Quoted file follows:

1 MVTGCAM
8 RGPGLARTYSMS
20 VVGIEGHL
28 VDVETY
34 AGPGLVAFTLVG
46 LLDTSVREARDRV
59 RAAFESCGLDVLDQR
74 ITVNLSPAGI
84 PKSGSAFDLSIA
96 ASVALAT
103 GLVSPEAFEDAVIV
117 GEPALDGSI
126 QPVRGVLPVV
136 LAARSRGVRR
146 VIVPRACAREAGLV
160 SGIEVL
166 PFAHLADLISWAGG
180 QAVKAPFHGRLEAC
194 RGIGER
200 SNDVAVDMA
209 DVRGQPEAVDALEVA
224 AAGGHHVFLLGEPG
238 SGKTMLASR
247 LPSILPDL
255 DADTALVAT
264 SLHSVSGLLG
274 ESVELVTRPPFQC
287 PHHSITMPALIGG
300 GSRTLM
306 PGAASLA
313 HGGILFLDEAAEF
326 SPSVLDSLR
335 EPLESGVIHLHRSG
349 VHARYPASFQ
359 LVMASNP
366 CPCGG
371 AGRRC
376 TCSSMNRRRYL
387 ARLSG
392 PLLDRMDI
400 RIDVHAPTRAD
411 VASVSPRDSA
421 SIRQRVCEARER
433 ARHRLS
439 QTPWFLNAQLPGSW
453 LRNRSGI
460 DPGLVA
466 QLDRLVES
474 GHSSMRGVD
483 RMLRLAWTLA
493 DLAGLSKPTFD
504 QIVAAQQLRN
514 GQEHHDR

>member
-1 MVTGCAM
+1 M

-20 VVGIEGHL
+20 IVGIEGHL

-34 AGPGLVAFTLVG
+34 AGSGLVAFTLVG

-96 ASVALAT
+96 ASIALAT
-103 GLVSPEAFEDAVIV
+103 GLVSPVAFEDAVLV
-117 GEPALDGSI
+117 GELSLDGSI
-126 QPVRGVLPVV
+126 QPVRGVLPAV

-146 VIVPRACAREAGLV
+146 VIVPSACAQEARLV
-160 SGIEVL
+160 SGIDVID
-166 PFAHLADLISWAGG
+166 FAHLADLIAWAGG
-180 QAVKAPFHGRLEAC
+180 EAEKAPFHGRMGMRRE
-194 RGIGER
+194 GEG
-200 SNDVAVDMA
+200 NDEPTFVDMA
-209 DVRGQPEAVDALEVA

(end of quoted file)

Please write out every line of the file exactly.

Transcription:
1 MVTGCAM
8 RGPGLARTYSMS
20 VVGIEGHL
28 VDVETY
34 AGPGLVAFTLVG
46 LLDTSVREARDRV
59 RAAFESCGLDVLDQR
74 ITVNLSPAGI
84 PKSGSAFDLSIA
96 ASVALAT
103 GLVSPEAFEDAVIV
117 GEPALDGSI
126 QPVRGVLPVV
136 LAARSRGVRR
146 VIVPRACAREAGLV
160 SGIEVL
166 PFAHLADLISWAGG
180 QAVKAPFHGRLEAC
194 RGIGER
200 SNDVAVDMA
209 DVRGQPEAVDALEVA
224 AAGGHHVFLLGEPG
238 SGKTMLASR
247 LPSILPDL
255 DADTALVAT
264 SLHSVSGLLG
274 ESVELVTRPPFQC
287 PHHSITMPALIGG
300 GSRTLM
306 PGAASLA
313 HGGILFLDEAAEF
326 SPSVLDSLR
335 EPLESGVIHLHRSG
349 VHARYPASFQ
359 LVMASNP
366 CPCGG
371 AGRRC
376 TCSSMNRRRYL
387 ARLSG
392 PLLDRMDI
400 RIDVHAPTRAD
411 VASVSPRDSA
421 SIRQRVCEARER
433 ARHRLS
439 QTPWFLNAQLPGSW
453 LRNRSGI
460 DPGLVA
466 QLDRLVES
474 GHSSMRGVD
483 RMLRLAWTLA
493 DLAGLSKPTFD
504 QIVAAQQLRN
514 GQEHHDR

>member
-1 MVTGCAM
+1 M

-20 VVGIEGHL
+20 IVGIEGHL

-34 AGPGLVAFTLVG
+34 AGSGLVAFTLVG

-96 ASVALAT
+96 ASIALAT
-103 GLVSPEAFEDAVIV
+103 GLVSPVAFEDAVLV
-117 GEPALDGSI
+117 GELSLDGSI
-126 QPVRGVLPVV
+126 QPVRGVLPAV

-146 VIVPRACAREAGLV
+146 VIVPSACAQEARLV
-160 SGIEVL
+160 SGIDVID
-166 PFAHLADLISWAGG
+166 FAHLADLIAWAGG
-180 QAVKAPFHGRLEAC
+180 EAEKAPFHGRMGMRRE
-194 RGIGER
+194 GEG
-200 SNDVAVDMA
+200 NDEPTFVDMA
-209 DVRGQPEAVDALEVA